Sadly, many hermit crabs wind up dying within one year when taken as pets. This is because people don’t do what they need to do to keep their pets safe.
A hermit crab tank should have some type of heating solution. It’s also best for the habitat to have a humidifier of some sort.
The humidity level needs to stay between 70 and 80% to keep the hermit crab safe. This is because hermit crabs have modified gills that need to stay moist so they can breathe oxygen.
If the hermit crab doesn’t have a situation like this, it isn’t going to survive for very long. There are so many things that can cause hermit crabs to die young when they’re being kept as pets.
For this reason, you should only buy pet hermit crabs if you’re ready to care for them properly. It’s best to learn about their needs so that they can thrive in your home.
There Are Different Types of Hermit Crabs
Earlier, you learned that there are different types of hermit crabs out there. There are so many different types of crabs to consider.
Some hermit crabs live longer than others. So it makes sense that you might want to seek out crabs that have the best chance of living for a long time.
Caribbean hermit crabs can live for up to forty years in the wild. The data suggests that they normally live to be between fifteen and twenty when kept as pets.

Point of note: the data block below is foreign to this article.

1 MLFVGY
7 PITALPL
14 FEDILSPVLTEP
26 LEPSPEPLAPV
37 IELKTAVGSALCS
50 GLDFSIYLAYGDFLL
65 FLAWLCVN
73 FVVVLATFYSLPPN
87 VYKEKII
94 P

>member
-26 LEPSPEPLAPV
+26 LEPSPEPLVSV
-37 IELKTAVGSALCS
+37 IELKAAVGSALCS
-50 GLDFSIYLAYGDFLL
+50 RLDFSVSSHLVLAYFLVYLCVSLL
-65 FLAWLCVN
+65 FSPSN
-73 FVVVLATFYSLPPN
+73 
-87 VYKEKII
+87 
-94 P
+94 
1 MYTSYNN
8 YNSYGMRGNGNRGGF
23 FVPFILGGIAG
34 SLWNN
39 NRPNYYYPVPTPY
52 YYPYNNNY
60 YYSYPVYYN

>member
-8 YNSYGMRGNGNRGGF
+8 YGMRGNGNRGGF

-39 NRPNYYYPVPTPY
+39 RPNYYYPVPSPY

Ecuadorian hermit crabs can also live for quite a long time. They live for up to thirty years in the wild, but they can live up to fifteen years in captivity.
Blueberry hermit crabs are rather cute and popular. It’s said that they can live for ten years in the wild, but they usually only survive for four years as pets.
Strawberry hermit crabs live a long time in the wild and are known to live to be thirty years old. Sadly, data suggests that they often die within four years in captivity.
Australian hermit crabs fare better when kept as pets since they can live to be ten years old. In the wild, these crabs can live for twenty years.
Ruggie hermit crabs are common sights at pet stores. They can live up to seven years as pets, but they’ll live for fifteen years in the wild.
Indonesian hermit crabs are very interesting because they can live for up to seventy years in the wild. These are huge crabs that cannot be kept as pets so there isn’t any reliable data about their lifespans in captivity.
This information should show you that hermit crabs do indeed live longer in the wild. Theoretically, they can live just as long as pets, but they usually die much sooner than that.
Keeping Pet Hermit Crabs Alive
Keeping pet hermit crabs alive for as long as possible will take some effort. You need to be sure that you’re ready for the responsibility before starting out.
Hermit crabs aren’t necessarily hard to care for, but they do require your attention. They’re low-maintenance pets when compared to many others, but you can’t ignore them either.